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Just under a fifth of startups are eligible to receive loans through the government’s Future Fund, despite it being specifically designed to help startups and loss-making companies survive the Covd-19 coronavirus pandemic.
The £250m Future Fund, which was announced 20 April and due to launch in May, will provide loans to UK-based companies ranging from £125,000 to £5m, subject to at least equal match funding from private investors.
However, to be eligible for loans under the scheme, enterprises must be an unlisted UK registered company and have raised at least £250,000 in equity investment from private, third-party investors in the past five years, according to the fund’s headline terms.
According to Dealroom.co, which regularly prepares data on the UK tech sector for the likes of entrepreneurial network Tech Nation and the government’s Digital Economy Council, there are approximately 5,000 startups that have raised £250,000 or more in the past five years.
In total, the UK has roughly 30,000 startups, meaning some 83% of these enterprises will not be eligible for Future Fund loans.
While the government is separately pledging £750mn of targeted support for the most research and development (R&D) intensive small and medium-size firms, which will be available through Innovate UK’s grants and loan scheme, it will only reach a small number of firms.
“Innovate UK, the national innovation agency, will accelerate up to £200m of grant and loan payments for its 2,500 existing Innovate UK customers on an opt-in basis,” said HM Treasury.
“An extra £550m will also be made available to increase support for existing customers, and £175,000 of support will be offered to around 1,200 firms not currently in receipt of Innovate UK funding. The first payments will be made by mid-May.”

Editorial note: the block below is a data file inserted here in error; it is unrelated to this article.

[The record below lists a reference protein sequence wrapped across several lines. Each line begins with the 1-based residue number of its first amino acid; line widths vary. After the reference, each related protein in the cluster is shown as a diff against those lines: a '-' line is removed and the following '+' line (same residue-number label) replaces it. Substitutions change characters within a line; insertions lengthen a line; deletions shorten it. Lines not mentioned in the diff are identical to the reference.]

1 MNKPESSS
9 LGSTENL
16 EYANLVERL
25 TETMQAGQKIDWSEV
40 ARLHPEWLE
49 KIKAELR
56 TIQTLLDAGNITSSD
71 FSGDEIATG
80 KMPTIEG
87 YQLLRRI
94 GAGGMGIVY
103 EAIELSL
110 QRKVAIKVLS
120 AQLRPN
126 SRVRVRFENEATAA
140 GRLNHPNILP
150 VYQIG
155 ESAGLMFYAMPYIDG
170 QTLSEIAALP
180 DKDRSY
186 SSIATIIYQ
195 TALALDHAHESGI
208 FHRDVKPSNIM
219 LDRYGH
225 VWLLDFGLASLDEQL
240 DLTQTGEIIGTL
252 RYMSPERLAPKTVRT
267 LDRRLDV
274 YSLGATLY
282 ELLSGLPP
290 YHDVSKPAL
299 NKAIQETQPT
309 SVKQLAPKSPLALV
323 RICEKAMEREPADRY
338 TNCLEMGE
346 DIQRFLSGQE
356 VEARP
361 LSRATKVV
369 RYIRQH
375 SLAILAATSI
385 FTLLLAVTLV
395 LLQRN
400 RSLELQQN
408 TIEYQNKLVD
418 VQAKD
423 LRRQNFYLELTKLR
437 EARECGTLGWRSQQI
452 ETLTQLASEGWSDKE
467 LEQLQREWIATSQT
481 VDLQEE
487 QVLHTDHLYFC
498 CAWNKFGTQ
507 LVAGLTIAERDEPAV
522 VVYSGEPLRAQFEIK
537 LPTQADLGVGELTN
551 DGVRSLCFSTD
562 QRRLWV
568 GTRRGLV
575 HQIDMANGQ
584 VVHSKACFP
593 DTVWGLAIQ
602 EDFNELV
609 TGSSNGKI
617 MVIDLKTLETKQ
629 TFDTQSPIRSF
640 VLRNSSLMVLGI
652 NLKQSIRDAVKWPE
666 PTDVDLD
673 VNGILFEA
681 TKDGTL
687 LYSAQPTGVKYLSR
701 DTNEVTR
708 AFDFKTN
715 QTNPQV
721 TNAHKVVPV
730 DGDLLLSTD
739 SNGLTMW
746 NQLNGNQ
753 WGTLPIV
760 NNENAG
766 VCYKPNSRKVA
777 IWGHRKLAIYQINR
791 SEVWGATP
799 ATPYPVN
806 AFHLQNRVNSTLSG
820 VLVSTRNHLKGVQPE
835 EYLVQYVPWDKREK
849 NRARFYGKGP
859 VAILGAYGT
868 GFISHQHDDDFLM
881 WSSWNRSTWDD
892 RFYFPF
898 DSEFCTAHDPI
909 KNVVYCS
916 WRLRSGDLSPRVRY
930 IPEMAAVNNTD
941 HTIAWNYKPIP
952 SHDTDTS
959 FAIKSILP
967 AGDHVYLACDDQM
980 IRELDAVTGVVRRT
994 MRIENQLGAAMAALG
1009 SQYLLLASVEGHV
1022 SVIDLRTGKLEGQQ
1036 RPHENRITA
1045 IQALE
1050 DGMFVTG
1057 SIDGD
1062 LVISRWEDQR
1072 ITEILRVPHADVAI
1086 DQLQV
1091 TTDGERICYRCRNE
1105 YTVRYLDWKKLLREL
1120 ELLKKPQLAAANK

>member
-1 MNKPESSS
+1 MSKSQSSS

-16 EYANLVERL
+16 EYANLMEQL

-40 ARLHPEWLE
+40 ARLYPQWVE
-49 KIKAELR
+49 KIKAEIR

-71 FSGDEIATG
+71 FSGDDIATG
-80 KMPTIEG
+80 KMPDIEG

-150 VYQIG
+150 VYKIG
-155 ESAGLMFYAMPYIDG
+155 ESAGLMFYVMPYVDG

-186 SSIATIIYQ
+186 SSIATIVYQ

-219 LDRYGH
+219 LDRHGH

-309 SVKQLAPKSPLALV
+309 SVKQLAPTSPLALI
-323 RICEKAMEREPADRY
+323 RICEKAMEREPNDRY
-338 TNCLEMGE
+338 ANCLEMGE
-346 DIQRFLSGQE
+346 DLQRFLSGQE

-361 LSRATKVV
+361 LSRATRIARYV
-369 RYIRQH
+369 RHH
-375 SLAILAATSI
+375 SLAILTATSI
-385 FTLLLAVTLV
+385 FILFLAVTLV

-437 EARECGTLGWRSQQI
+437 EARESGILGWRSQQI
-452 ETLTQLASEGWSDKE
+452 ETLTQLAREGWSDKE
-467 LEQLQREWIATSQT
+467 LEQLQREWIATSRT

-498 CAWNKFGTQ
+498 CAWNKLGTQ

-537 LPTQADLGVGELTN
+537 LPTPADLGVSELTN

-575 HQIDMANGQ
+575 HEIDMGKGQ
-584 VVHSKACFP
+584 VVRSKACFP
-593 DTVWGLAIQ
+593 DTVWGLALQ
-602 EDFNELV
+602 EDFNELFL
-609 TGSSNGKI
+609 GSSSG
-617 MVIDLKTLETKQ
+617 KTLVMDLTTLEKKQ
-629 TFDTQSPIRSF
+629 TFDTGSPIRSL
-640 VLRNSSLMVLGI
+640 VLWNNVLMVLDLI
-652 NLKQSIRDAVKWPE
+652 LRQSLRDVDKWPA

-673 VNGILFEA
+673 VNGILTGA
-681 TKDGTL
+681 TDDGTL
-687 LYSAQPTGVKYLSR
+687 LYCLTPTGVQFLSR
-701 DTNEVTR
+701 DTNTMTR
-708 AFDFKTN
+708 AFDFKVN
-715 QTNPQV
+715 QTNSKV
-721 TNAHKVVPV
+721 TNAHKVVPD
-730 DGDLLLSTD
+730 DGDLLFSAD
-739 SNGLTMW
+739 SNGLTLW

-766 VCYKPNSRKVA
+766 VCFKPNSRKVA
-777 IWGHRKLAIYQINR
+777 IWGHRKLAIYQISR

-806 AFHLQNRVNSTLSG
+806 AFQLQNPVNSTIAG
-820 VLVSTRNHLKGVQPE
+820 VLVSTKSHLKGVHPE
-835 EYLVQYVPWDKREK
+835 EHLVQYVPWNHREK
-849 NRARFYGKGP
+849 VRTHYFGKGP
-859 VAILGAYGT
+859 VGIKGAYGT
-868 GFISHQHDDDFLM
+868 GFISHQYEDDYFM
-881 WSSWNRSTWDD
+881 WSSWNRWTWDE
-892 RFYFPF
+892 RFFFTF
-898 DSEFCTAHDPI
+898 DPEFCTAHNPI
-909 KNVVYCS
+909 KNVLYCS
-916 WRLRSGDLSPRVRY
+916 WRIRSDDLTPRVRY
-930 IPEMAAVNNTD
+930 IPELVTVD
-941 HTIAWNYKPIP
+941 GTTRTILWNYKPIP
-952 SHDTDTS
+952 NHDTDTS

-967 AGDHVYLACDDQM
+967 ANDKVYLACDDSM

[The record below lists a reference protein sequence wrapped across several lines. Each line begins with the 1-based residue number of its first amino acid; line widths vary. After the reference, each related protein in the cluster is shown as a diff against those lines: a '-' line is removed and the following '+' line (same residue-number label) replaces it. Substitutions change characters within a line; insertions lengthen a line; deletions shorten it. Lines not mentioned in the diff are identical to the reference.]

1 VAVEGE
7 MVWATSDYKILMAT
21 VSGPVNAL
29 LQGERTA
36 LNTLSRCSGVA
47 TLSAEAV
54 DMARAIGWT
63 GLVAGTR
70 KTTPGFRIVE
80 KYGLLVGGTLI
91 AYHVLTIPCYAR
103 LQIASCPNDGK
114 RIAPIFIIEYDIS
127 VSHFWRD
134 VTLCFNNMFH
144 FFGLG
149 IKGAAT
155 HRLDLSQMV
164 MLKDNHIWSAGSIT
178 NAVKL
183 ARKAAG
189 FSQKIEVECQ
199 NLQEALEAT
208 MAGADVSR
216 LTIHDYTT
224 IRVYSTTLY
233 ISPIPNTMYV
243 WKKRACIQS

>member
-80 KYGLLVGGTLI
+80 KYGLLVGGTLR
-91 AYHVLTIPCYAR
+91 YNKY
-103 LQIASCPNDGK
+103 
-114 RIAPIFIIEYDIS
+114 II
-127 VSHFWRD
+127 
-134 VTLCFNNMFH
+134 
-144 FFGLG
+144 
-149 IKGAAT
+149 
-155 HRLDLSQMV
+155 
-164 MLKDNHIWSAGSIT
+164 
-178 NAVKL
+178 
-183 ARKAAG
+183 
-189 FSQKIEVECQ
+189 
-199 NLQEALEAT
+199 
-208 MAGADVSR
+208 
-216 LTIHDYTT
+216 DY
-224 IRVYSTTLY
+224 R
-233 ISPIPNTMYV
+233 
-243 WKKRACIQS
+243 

Accounting for both R&D support and matched funding from the private sector, the new package totals £1.25bn.
HM Treasury was approached for comment but did not respond.
According to Daniel Korski, CEO of Public, an organisation set up to bridge the gap between startups and the public sector, players across the ecosystem worked hard to secure support for startups, which included The Coalition for a Digital Economy (Coadec), Capital Enterprise, and Founders Factory.
“We believe that we have secured the best deal possible in the circumstances. Not everyone will be able to benefit from this package, but many will have access to a lifeline where they would not have before – one which we hope will ensure that a fast-growing segment of the ecosystem weathers the storm,” he said.
Russ Shaw, the founder of Tech London Advocates and Global Tech Advocates, added that the entire economy is grappling with “unprecedented turmoil”, with tech startups being no different.
“The new co-investment mechanism in the Future Fund is open to firms that have secured a minimum of £250,000 in cash to date – unfortunately, that is not a reality for a great number of startups that hold real potential but are at the very early stage,” he said, adding the government’s next steps must focus on speed and responsiveness to keep the lights on for UK companies.
“To date, I would praise officials for their engagement with the tech sector, with a range of ministers in daily contact with industry leaders. And that will be more critical than ever as we learn whether the British Business Bank can deploy the funding fast enough and that we adapt and revise to fill the gaps that emerge – ensuring that capital, loans and grants are available for all viable businesses at varying stages,” he said.
Other tech industry bodies were also approached for comment by Computer Weekly. Tech Nation declined to comment, while Coadec did not respond by the time of publication.
In a separate report released on 22 April by EuropeanStartups.co, a joint project by Dealroom.co and Sifted.eu which is supported by the EU Commission, it is estimated a third of European startups are ‘vulnerable’ because of the pandemic.
The report added that Europe’s startup ecosystem is particularly fragile as many companies are still at a very early stage.
“It is vital to remember that even in a normal business environment, more startups will fail than succeed. While listed tech companies have seen their values fall, sometimes by as much as 30 to 40%, startup values are likely to see slightly lower reductions in value,” it said.
“The high mortality rate of startups means it is vital to make sure that any government support for the sector is targeted at those companies that would, in usual circumstances, have a strong chance of succeeding.”
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